While large organizations innovate, smaller ones often reinvent because they have different drivers for change.

While large organizations usually innovate through complex innovation management processes, smaller operations more often reinvent. That’s usually because they don’t have as many products or services and aren’t as locked into legacy systems.

Smaller operations are also more nimble, and so are often more responsive to current market, financial, and social conditions. When it comes time for a change, as often as not they take change to its farthest degree and may completely overhaul themselves.

Further, smaller organizations such as small businesses and associations are susceptible to different drivers for reinvention than large organizations seeking to innovate. In that way, they are closer to individuals who decide they want to change their behaviors or lifestyles. These drivers include:

Pressure from financial, economic and personal changes: Small organizations tend to operate closer to the bone and so are much more influenced by financial results. For example, the loss of a gorilla client can spell near doom for some small businesses, so they reorganize and reinvent to seek new ones in different markets.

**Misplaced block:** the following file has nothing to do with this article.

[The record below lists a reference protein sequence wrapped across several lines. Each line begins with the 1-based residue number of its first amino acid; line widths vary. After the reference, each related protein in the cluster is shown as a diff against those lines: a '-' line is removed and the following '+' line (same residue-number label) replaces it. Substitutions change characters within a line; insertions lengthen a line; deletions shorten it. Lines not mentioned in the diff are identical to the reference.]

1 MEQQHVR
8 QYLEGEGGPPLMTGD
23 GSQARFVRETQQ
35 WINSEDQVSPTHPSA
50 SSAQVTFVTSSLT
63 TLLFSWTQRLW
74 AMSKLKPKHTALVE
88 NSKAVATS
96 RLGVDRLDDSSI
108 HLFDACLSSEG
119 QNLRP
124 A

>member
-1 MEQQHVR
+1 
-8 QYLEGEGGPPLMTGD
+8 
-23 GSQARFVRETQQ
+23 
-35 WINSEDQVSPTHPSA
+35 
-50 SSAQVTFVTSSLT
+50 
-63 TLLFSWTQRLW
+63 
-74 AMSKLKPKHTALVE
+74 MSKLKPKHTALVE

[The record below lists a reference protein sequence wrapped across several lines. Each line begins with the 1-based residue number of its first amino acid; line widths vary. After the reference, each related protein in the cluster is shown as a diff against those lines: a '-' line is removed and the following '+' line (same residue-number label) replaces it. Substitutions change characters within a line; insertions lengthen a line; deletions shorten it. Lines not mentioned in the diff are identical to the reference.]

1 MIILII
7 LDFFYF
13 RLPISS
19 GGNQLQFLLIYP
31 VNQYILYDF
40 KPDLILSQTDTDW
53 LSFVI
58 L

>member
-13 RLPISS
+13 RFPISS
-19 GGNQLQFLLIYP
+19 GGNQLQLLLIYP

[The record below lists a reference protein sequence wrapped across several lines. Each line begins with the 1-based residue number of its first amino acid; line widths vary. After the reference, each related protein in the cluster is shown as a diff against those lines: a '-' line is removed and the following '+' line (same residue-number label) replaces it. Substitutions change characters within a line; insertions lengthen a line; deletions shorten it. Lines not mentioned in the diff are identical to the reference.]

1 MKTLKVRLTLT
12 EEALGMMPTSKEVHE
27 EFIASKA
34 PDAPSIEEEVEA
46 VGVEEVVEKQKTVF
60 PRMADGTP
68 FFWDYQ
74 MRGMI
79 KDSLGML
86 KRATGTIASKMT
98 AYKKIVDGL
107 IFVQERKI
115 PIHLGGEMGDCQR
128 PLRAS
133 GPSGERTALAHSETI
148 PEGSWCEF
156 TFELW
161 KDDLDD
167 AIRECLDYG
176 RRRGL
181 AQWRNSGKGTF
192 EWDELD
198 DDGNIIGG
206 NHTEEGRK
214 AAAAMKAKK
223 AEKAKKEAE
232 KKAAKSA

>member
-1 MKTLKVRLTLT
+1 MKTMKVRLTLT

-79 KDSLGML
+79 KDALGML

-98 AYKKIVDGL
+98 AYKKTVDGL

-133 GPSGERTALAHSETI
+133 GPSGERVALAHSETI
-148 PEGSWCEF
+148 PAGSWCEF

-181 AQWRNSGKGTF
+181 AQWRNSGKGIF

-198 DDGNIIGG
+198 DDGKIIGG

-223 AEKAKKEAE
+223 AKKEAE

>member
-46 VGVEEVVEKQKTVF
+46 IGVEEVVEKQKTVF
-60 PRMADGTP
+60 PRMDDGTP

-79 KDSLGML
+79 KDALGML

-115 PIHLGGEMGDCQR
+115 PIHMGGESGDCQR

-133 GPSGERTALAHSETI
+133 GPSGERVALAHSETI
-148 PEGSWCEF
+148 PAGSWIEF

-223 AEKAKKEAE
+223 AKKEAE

Also, changes in an economy, such as the current recession that is besetting the world, can have an outsize impact on small organizations. When a large organization experiences a drop in revenues, it will impact their stock price, but usually they have the resources to ride out the storm. Not so much the small business.

Lastly, leaders of small organizations rarely have the support services of large organizations, and so are much more personally involved in their operations. A wish to slow down, spend more time with family, or create better work-life balance can lead to a reinvention of the entire business.

Diversification strategies often play a role in a smaller organization’s desire to reinvent. Often these operations rely on one or two core services for the majority of their revenue, but would like to hive off some services to create other streams of income or explore other markets. This diversification is often described in the investment portfolio management term “core and explore,” in which one puts the majority of one’s assets into relatively safe and predictable investments and earmarks a small portion to explore other, more risky investment areas.

Disruptions in an industry can also cause smaller organizations to embark on reinvention. Probably the most egregious example of this is in the technology industry, where disruption is a regular occurrence. A traditional software maker, for example, might have to completely revamp its operation because of the advent of the software as a service (SaaS) or cloud computing models. However, technology is just a first-in leader for most trends. Today, no industry is safe from disruption.

Simple boredom plays a larger part in reinvention than is often acknowledged. Many small operations are entrepreneurial and entrepreneurs are often more excited by the building of companies than they are by the management of them. To get their entrepreneurial juices running again and use their often superior company-building skills, they overhaul their operations to access new markets or take advantage of new opportunities.